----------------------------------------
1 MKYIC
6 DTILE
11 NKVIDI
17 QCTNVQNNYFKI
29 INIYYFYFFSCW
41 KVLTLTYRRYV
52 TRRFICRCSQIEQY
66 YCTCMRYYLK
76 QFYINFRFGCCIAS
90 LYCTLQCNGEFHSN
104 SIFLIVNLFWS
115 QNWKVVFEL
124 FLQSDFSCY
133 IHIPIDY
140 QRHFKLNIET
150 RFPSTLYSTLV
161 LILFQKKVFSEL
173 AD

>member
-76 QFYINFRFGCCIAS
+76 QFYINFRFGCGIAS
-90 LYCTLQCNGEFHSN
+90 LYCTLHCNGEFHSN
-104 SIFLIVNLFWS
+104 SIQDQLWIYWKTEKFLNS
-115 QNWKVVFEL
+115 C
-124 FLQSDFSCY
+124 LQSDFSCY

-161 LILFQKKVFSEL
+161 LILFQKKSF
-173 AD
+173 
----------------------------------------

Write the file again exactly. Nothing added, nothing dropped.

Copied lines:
1 MKYIC
6 DTILE
11 NKVIDI
17 QCTNVQNNYFKI
29 INIYYFYFFSCW
41 KVLTLTYRRYV
52 TRRFICRCSQIEQY
66 YCTCMRYYLK
76 QFYINFRFGCCIAS
90 LYCTLQCNGEFHSN
104 SIFLIVNLFWS
115 QNWKVVFEL
124 FLQSDFSCY
133 IHIPIDY
140 QRHFKLNIET
150 RFPSTLYSTLV
161 LILFQKKVFSEL
173 AD

>member
-76 QFYINFRFGCCIAS
+76 QFYINFRFGCGIAS
-90 LYCTLQCNGEFHSN
+90 LYCTLHCNGEFHSN
-104 SIFLIVNLFWS
+104 SIQDQLWIYWKTEKFLNS
-115 QNWKVVFEL
+115 C
-124 FLQSDFSCY
+124 LQSDFSCY

-161 LILFQKKVFSEL
+161 LILFQKKSF
-173 AD
+173 